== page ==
Exclusive: Schools ignoring US Jewry

Knesset committees to examine findings of worrying new study.

October 24, 2006 23:56
3 minute read.
tali student 88 298

tali student 88 298. (photo credit: Ariel Jerozolimski)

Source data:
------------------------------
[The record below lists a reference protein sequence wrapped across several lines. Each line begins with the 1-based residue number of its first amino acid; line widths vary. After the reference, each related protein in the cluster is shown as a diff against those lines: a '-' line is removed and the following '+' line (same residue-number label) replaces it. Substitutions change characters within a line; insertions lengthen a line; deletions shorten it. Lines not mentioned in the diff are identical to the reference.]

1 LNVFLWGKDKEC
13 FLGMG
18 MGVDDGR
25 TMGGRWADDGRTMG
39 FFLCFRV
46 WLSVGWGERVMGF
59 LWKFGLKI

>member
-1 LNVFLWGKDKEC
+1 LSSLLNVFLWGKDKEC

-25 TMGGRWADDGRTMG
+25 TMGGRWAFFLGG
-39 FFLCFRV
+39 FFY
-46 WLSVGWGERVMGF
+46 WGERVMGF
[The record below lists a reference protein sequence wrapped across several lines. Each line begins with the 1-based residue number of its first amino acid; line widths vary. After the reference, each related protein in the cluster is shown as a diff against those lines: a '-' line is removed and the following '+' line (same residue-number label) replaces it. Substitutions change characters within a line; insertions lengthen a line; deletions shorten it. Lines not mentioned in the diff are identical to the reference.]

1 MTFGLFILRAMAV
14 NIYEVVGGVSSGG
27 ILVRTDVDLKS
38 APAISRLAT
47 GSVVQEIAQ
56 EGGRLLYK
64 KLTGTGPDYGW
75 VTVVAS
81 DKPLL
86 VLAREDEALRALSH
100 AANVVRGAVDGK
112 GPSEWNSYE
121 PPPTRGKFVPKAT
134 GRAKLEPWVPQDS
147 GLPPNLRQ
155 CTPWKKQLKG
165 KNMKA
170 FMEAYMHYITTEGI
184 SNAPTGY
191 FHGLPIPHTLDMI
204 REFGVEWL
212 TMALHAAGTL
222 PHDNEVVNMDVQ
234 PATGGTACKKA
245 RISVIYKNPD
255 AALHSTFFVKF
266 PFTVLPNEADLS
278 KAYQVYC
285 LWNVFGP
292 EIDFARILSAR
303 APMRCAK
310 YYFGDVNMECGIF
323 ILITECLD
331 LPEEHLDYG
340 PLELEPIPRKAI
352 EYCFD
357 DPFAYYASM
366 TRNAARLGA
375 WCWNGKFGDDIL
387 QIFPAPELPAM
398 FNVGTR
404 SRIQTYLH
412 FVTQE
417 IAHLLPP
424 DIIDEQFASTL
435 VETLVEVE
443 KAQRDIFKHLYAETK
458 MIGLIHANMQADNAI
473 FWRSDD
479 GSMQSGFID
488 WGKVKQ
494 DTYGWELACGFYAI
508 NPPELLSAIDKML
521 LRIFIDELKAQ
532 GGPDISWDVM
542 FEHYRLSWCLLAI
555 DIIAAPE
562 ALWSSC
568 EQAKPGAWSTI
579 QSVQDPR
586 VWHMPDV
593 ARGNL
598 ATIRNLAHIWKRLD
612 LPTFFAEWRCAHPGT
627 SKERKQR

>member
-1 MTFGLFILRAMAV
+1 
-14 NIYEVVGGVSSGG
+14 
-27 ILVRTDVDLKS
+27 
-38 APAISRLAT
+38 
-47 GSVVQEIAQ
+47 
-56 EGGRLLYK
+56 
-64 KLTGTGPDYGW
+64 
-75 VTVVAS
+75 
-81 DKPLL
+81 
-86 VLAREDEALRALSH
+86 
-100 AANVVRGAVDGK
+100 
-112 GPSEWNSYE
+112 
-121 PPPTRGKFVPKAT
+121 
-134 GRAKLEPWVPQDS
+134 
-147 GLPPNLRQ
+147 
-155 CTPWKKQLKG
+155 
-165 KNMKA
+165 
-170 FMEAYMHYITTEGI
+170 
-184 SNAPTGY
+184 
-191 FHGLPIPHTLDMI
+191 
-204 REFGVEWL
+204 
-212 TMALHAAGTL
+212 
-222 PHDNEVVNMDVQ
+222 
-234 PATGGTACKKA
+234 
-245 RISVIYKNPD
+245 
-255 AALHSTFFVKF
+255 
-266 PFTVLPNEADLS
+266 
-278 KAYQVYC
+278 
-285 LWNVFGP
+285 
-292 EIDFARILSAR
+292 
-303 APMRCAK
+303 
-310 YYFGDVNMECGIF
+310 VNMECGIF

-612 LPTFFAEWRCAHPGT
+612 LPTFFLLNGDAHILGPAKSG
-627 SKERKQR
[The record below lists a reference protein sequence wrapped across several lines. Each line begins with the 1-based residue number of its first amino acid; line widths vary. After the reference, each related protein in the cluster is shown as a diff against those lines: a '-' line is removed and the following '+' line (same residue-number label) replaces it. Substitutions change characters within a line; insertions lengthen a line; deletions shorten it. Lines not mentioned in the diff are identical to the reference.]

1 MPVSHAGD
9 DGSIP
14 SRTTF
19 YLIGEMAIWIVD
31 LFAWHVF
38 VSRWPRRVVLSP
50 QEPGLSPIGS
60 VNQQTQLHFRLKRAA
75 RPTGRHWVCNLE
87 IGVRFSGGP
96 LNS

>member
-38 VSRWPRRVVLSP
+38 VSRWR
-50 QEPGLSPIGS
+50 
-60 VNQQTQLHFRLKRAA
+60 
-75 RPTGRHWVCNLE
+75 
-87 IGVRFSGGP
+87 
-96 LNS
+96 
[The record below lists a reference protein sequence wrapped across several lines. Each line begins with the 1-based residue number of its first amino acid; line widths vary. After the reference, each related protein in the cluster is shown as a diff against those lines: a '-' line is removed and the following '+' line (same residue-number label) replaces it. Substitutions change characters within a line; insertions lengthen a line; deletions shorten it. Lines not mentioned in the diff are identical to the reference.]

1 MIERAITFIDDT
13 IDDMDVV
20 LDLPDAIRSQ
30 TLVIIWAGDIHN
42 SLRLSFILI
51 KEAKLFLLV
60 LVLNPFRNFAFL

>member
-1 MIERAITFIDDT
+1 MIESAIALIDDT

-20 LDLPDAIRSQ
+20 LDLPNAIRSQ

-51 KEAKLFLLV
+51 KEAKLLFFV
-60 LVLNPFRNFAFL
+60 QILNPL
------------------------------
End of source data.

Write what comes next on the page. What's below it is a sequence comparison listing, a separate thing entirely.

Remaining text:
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A special joint session of the Knesset Education and Immigrant Absorptions committees will meet Wednesday morning to examine the findings of a worrying new study showing that the Israeli educational system virtually ignores American Jewry. The study, titled "Teaching about American Jewry in Israeli Education," was conducted by the Levinsky College of Education in Tel Aviv for the American Jewish Committee, and will be released at the meeting. According to the study's findings, only 13.6 percent of teachers surveyed reported any teaching on American Jewry in their schools in the past three years. Serious deficits were also found in the preparation of study materials. Even when the Ministry of Education put related topics into the matriculation exams, teachers reported that the curriculum was not supported with appropriate teaching material, the study reports. The findings follow the distressing results of last month's "Young Jewish Adults in the United States Today" study, also conducted by the American Jewish Committee, which found that only about a third of American Jewish young adults see caring about Israel as important to their Jewish identities. Among the American study's findings was the "consensus among several studies that Israel is not central to young people's Jewish identity." In 2000, only 33% of New York Jews aged 22 to 52 indicated that "supporting Israel" was related "a lot" to "what being Jewish meant for them." Supporting Israel was ranked 11th in significance on a list of 15 values. "These findings represent a strategic threat for Israel," Rabbi Edward Rettig, the American Jewish Committee's expert on intra-Jewish education and one of the initiators of the study, told The Jerusalem Post. "When 70% of American Jewish young people no longer see caring about Israel as a core component of their identity and 85% of schools in Israel don't expose their children to knowledge about American Jewry, we must realize that we've already slipped quite far down the slope," Rettig said. "Forty percent of the world's Jews are Americans, while another 40% are Israeli," he explained, calling the two communities "strategically interdependent." Most disturbing for Rettig, the study found very little awareness of the strategic or pan-Jewish aspect of the problem among teachers. Asked if there were plans to bring a curriculum dealing with Diaspora Jewry into the Israeli educational system, Education Ministry Dir.-Gen. Shmuel Abuav told the Post last month that "the agenda here is so crowded that it doesn't leave much ability to deal with issues beyond the boundaries of the state." Yet, for Rettig, that answer is not enough. "On both sides of the ocean, educational administrators say the same thing," he lamented. "In Israel it's the war, the economy, the decline in math skills, etc. In America, it's 'I can barely prepare the kids for the bar mitzvas. How do I teach them about Israel?' The fact is we have no choice. The ability of the world Jewish community to meet the challenges of the 21st century depends critically on the ability of these two Jewish communities to understand each other and coordinate with each other." There are optimistic signs that this phenomenon could change. Eighty-five percent of Israeli teachers think this ought to be taught in the schools, even if only 13.6% of them work in schools where it is actually taught. A quarter of Israeli teachers want to learn more about American Jewry. Half of them want to see more mifgashim, or live meetings, between Israeli and American Jewish youth. "This shows that if there was leadership on this issue in the Ministry of Education, there are numerous teachers out there who would be eager to teach the topic," said Rettig. "Israeli educators need to understand that the challenge of our generation is to enable the next one to build a meaningful and motivating shared transnational Jewish culture." In describing the scenario if the situation isn't changed, Rettig warned, "American Jews, who are more concerned with their inner religious identities, and Israeli Jews, who know almost nothing about American Jewry, will wake up one morning to find they have nothing to talk about. Whether at that stage the two communities will still come to each other's aide is anybody's guess."

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